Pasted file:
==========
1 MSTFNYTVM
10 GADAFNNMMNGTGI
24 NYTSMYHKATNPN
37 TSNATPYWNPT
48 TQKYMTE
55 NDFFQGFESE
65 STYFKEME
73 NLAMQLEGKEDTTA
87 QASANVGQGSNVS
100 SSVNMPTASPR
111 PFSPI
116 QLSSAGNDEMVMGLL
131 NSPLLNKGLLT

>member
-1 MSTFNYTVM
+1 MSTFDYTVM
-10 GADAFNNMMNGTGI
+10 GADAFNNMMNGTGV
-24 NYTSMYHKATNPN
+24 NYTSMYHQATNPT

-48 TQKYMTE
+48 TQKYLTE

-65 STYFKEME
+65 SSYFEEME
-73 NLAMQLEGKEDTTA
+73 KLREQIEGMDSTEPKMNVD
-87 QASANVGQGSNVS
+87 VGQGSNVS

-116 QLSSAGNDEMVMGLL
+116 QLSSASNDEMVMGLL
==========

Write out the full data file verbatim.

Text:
1 MSTFNYTVM
10 GADAFNNMMNGTGI
24 NYTSMYHKATNPN
37 TSNATPYWNPT
48 TQKYMTE
55 NDFFQGFESE
65 STYFKEME
73 NLAMQLEGKEDTTA
87 QASANVGQGSNVS
100 SSVNMPTASPR
111 PFSPI
116 QLSSAGNDEMVMGLL
131 NSPLLNKGLLT

>member
-1 MSTFNYTVM
+1 MSTFDYTVM
-10 GADAFNNMMNGTGI
+10 GADAFNNMMNGTGV
-24 NYTSMYHKATNPN
+24 NYTSMYHQATNPT

-48 TQKYMTE
+48 TQKYLTE

-65 STYFKEME
+65 SSYFEEME
-73 NLAMQLEGKEDTTA
+73 KLREQIEGMDSTEPKMNVD
-87 QASANVGQGSNVS
+87 VGQGSNVS

-116 QLSSAGNDEMVMGLL
+116 QLSSASNDEMVMGLL